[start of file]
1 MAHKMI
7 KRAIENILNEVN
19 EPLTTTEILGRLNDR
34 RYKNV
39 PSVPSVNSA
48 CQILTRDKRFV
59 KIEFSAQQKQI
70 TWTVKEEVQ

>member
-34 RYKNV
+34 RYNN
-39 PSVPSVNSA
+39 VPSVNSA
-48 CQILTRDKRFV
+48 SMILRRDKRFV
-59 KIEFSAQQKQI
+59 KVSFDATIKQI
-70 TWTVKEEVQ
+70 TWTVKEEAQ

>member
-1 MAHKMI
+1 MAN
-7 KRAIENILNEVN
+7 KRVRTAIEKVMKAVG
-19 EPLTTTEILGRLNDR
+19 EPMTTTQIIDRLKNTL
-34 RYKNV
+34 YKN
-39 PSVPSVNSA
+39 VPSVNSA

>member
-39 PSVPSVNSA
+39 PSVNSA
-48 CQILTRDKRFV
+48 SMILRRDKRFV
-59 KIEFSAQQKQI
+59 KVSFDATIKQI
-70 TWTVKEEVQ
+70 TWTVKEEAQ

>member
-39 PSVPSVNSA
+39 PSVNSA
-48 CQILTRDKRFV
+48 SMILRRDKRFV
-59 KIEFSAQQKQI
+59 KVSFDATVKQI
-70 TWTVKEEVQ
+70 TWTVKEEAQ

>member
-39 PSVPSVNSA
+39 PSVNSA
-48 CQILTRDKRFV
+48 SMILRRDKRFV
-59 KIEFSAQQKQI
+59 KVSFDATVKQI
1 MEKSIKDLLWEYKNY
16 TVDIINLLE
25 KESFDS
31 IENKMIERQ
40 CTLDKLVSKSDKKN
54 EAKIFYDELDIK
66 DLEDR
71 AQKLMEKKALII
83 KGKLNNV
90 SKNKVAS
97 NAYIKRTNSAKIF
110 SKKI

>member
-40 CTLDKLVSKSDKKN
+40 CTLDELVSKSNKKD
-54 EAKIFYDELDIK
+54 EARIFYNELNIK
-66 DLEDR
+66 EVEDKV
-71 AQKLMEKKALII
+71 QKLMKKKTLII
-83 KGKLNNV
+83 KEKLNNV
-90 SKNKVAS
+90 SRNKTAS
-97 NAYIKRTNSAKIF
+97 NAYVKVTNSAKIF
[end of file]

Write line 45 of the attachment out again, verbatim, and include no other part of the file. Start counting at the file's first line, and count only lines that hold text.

-59 KIEFSAQQKQI